I labored at home for 20+ hours before walking to the birth centre. I had four contractions on the way and two of them were in the middle of the road on the famous Beatles Abbey Road crossing walk. I simply stopped traffic and clung onto my husband and breathed through two full contractions. In retrospect, had she been my second kid and I, a tad bit more bold,  would’ve squatted on the crosswalk and popped her out right there. “Baby born on the Abbey Road album cover!” Instead, we carried on into John  & Lizzie’s where I was told I was handling it too well and I should go back home to sleep! At this point, I almost cried and said I had not the strength to go home so she checked me and I was almost fully dilated! I don’t remember because they don’t get all hung up on things like checking you every minute, ultrasounds, weight etc. She said I was at 9 and I better get in. No one even took the time to change out the Carpenter's record that was on repeat.  I jumped in the warm pool where the labor intensified greatly. I’m now at 22 hours labor with zero food or drink because the labor would blow me away if I took a sip of water. But, by golly,  I’m in England, so the whole labor ladies are bringing me tea with toast and jam on silver serving trays and insisting politely that I eat!

No one believes me that I didn’t push out my babies, but they pushed ME. The best way I can describe it is that I felt as though I was on a wild ride, as though I was spiraling down the rabbit hole and struggling to keep my life. I felt as though if I let go, I would pass away. I have very intense mind control and concentration.  No one was allowed to poke or prod me or talk to me or they would break my focus. I am like a cat hiding in a dark corner and not to be messed with when I am in labor. Just rub my back, keep the lights off and keep quiet, please.  I was on my knees in the pool and had my forehead pressed against the rim of the pool on top of my hands, face hidden, absolutely intensely focused. 

My birth was not painful, as I don't think waterbirth typically is, but was the most exhausting experience I’ve ever known, no question.  I remember looking down to see the top of her head as she crowned and she had dark hair that was billowing softly in the water like seaweed in the ocean. She was born at 3 am on the dot on Guy Fawkes Day which is the British version of 4th of July in honor of a bloke that made an unsuccessful attempt to blow up Parliament. All the while I thought all of those fireworks were for my baby on the way! With much fanfare, Little Bird emerged smiling, I kid you not, and she peacefully turned her gaze to the one candle that was burning in the dark room. The bit of light in the room was the only awareness to her that she'd left the comfort of her warm womb.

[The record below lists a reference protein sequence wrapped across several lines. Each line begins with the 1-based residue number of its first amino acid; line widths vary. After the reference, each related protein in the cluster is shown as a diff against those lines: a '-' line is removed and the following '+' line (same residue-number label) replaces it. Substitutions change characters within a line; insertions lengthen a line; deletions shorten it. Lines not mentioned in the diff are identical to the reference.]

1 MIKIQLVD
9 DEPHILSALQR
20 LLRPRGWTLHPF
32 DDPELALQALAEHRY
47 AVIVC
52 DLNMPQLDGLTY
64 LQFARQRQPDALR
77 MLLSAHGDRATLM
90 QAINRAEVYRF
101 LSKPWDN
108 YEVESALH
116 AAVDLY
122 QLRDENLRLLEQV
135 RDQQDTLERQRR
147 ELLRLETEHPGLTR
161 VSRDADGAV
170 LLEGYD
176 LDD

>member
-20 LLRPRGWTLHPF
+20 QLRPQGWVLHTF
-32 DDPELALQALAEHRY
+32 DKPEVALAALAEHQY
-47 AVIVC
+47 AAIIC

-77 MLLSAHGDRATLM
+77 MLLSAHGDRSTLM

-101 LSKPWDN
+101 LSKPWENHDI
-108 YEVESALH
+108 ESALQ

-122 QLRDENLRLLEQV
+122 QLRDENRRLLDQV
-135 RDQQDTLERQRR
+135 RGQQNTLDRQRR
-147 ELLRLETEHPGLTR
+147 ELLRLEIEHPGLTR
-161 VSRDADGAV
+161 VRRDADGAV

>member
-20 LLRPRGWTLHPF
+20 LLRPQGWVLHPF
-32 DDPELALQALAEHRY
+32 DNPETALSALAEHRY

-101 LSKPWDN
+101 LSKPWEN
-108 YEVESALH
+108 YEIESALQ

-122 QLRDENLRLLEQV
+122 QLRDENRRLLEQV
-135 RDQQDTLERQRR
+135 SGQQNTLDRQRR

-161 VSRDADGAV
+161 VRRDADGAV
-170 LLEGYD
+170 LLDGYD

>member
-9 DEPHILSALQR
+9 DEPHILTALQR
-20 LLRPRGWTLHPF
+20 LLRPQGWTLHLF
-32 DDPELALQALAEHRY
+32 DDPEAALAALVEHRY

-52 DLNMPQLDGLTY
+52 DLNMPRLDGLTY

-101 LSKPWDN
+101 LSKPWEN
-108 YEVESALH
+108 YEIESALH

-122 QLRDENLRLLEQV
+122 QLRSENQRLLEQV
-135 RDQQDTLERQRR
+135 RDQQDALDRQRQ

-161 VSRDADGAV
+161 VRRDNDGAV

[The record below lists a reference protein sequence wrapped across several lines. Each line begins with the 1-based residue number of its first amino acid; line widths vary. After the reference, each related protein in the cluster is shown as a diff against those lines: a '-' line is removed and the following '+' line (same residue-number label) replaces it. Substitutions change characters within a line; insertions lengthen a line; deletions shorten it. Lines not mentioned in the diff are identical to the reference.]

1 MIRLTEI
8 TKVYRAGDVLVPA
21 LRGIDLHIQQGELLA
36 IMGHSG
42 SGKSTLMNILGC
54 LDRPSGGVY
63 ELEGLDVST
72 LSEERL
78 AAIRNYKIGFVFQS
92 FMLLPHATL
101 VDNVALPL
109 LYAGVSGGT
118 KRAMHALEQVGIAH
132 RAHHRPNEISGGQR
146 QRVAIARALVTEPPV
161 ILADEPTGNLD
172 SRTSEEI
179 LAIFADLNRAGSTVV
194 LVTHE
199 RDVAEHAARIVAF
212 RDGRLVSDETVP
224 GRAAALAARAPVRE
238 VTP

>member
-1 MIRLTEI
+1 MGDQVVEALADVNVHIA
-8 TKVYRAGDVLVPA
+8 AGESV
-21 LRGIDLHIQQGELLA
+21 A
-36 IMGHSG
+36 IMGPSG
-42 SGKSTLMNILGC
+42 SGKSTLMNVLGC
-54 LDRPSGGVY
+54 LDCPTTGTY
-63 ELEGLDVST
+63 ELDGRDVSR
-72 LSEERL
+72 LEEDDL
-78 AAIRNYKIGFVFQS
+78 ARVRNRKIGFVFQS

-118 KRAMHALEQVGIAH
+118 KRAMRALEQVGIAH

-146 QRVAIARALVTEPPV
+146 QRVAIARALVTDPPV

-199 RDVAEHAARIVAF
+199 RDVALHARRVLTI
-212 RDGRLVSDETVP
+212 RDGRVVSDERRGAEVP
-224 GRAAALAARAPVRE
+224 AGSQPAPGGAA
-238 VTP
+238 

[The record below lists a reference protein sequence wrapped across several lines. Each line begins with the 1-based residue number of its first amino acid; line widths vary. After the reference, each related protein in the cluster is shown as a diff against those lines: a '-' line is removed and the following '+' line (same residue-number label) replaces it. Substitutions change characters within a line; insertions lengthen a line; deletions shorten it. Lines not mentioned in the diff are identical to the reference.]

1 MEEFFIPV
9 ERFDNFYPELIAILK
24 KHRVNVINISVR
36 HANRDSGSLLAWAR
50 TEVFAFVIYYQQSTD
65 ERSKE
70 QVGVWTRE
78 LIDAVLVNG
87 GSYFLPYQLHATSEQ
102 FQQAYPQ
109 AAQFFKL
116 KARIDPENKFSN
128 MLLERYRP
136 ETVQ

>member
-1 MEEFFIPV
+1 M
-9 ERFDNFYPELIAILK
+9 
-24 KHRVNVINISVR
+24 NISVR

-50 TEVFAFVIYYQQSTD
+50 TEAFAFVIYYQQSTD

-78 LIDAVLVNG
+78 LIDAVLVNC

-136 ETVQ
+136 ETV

I held her in my arms and nursed her in the water for the first time feeling utter exhaustion. My husband petted her between the eyes like a kitty and said he loved her and I remember feeling like what is he talking about? I just did the biggest marathon of my life and am almost dead. It will be another minute before I feel love. No mother ever verbalizes this, but it’s true. I mean, whew. It’s all you can do to just get that baby out.

Just when I think the deed is done, the midwife puts her book down, stands up from the corner of the room and starts telling me something about a placenta and taunting me with her Aussie accent that she will pull the plug in the pool if I don’t start pushing it out. I was too tired to move and I ignored her. The bitch pulled the plug! She actually started draining the pool to incentivize me to get that placenta out. She was brilliant, it worked and that was that. They filled it up again with warm water and allowed some family time in the pool before checking the baby out.  Oh, and sewing me the hell up. That baby came flying out and yeah, ripped me open. That was the worst part because the doctor was at home sleeping and fell back asleep while I was waiting for the stitches. They had to call him a second time.

A craniosacral treatment for mom and baby was first on the list. It’s just par for the course. She had an apgar of 10, a job well done when a mother is left to do what her body does best. Happy Birthday, Little Bird, I’m so glad you’re here!